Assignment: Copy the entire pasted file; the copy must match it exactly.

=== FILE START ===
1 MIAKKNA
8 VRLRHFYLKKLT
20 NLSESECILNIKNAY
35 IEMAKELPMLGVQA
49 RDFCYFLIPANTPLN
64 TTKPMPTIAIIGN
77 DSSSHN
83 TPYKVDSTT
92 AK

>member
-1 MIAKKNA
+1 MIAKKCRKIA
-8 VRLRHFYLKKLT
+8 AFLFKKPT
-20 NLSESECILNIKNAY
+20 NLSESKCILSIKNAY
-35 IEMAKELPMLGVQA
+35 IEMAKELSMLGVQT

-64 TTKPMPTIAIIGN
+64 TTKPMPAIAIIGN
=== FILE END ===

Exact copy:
1 MIAKKNA
8 VRLRHFYLKKLT
20 NLSESECILNIKNAY
35 IEMAKELPMLGVQA
49 RDFCYFLIPANTPLN
64 TTKPMPTIAIIGN
77 DSSSHN
83 TPYKVDSTT
92 AK

>member
-1 MIAKKNA
+1 MIAKKCRKIA
-8 VRLRHFYLKKLT
+8 AFLFKKPT
-20 NLSESECILNIKNAY
+20 NLSESKCILSIKNAY
-35 IEMAKELPMLGVQA
+35 IEMAKELSMLGVQT

-64 TTKPMPTIAIIGN
+64 TTKPMPAIAIIGN